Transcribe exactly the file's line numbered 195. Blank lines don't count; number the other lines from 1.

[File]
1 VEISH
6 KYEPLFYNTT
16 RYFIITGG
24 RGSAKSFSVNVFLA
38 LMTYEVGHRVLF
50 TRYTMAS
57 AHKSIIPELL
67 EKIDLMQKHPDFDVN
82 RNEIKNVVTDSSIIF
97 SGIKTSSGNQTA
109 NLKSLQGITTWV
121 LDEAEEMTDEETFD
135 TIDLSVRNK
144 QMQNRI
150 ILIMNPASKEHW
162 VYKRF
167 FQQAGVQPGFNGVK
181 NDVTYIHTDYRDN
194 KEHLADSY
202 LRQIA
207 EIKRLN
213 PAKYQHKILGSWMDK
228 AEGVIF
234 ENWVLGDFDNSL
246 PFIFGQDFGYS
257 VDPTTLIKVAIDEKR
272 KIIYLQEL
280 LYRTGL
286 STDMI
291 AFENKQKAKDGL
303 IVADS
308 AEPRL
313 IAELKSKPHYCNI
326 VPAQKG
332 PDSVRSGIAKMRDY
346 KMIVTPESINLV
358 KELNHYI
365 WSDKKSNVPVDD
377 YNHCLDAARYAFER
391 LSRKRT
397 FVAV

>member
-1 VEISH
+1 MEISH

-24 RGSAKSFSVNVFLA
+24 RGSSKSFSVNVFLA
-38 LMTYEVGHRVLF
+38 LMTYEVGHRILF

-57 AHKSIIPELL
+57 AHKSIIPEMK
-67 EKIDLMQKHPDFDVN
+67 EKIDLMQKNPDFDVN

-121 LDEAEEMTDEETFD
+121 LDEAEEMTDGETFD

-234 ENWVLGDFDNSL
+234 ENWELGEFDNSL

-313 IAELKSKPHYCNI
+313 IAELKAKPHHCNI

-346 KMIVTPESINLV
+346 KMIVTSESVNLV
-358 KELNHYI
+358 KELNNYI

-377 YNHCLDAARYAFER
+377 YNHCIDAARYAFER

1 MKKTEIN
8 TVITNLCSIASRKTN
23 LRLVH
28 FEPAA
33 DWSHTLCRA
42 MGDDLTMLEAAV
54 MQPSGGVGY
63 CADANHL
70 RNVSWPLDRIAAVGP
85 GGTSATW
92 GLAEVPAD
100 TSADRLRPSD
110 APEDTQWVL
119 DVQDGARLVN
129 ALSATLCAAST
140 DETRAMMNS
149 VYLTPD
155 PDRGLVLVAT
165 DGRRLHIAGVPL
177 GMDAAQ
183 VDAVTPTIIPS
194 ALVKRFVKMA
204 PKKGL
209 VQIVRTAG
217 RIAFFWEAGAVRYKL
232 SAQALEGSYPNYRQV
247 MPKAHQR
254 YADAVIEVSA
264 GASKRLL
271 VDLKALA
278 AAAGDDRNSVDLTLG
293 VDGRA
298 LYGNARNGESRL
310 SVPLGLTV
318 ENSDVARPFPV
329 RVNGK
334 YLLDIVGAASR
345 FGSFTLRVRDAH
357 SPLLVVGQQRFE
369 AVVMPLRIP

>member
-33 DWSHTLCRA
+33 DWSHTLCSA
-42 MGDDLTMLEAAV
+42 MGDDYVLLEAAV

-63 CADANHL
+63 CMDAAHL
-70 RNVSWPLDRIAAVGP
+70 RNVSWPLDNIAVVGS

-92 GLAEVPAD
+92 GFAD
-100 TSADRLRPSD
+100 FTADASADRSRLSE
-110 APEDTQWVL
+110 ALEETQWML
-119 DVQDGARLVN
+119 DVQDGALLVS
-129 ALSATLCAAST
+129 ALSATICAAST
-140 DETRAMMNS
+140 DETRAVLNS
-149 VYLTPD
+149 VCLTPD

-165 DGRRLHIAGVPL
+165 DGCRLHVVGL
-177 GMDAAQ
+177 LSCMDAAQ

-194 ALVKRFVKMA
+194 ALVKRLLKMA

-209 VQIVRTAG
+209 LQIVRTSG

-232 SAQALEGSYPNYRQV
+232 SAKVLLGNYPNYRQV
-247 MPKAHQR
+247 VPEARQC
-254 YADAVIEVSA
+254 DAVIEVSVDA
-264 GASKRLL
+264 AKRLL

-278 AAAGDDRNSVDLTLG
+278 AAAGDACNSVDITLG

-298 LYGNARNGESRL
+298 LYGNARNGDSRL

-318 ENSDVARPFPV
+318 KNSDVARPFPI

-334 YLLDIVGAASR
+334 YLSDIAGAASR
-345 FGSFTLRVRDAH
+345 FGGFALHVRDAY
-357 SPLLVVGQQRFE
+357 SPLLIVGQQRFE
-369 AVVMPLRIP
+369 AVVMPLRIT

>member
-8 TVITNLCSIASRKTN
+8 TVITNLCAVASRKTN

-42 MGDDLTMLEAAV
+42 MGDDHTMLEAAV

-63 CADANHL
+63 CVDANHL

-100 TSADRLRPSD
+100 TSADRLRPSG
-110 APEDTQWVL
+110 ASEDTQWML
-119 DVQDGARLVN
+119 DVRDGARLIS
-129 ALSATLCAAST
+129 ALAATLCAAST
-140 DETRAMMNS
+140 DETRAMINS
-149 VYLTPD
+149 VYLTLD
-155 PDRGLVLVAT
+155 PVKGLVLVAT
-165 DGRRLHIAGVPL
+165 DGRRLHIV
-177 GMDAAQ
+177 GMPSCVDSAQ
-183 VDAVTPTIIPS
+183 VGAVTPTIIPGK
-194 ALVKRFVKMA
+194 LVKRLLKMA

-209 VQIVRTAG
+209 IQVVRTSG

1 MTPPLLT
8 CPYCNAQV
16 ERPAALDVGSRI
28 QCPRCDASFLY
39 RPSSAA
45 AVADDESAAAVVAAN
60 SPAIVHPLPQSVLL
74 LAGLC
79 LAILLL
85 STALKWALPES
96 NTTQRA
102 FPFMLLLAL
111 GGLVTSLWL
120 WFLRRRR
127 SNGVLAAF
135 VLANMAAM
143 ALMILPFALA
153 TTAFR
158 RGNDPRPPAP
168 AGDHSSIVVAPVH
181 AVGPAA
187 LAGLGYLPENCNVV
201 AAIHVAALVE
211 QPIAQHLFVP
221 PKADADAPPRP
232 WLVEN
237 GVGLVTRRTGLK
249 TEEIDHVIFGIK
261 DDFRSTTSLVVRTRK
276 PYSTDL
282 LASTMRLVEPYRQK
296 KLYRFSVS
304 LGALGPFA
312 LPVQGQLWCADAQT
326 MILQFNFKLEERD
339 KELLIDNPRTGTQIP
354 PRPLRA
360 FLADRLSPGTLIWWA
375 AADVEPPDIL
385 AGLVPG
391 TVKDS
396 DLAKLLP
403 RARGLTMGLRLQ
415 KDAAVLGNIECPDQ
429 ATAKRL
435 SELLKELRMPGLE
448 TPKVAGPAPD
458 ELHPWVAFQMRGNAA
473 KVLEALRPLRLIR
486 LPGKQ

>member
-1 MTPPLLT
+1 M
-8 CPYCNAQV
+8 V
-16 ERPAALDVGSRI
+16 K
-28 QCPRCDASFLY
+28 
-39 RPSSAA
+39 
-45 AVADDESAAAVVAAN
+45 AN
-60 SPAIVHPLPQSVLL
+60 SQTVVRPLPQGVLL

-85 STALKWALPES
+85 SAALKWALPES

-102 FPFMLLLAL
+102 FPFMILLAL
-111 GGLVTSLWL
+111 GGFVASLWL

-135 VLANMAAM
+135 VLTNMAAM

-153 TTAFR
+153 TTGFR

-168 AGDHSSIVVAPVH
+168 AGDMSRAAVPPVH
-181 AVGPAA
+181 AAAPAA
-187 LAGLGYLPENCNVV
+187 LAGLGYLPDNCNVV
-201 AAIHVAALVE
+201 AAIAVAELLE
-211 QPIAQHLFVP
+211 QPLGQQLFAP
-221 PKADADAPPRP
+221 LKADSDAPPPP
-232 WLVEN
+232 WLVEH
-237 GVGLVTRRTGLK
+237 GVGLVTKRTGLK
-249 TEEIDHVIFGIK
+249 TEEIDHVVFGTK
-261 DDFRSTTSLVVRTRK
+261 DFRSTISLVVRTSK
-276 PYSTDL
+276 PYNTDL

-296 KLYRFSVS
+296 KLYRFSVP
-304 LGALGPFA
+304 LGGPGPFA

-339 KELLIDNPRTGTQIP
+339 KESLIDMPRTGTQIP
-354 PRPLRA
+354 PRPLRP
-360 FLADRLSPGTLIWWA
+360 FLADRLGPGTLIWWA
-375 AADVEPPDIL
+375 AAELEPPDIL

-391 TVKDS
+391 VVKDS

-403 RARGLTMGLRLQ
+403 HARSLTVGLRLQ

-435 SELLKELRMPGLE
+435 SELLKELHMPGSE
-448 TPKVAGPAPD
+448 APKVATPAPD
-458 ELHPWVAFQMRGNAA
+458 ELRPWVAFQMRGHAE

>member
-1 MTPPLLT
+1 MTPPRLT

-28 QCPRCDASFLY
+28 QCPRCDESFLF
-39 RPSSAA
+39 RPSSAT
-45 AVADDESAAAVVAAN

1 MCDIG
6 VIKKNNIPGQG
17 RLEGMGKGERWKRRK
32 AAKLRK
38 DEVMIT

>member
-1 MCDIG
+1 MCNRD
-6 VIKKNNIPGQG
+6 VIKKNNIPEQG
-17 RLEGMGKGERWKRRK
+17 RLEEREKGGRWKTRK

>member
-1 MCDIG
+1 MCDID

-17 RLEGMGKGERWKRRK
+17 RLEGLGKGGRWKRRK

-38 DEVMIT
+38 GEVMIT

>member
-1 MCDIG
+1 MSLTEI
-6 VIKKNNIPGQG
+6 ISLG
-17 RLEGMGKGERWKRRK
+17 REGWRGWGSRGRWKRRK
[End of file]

60 SPAIVHPLPQSVLL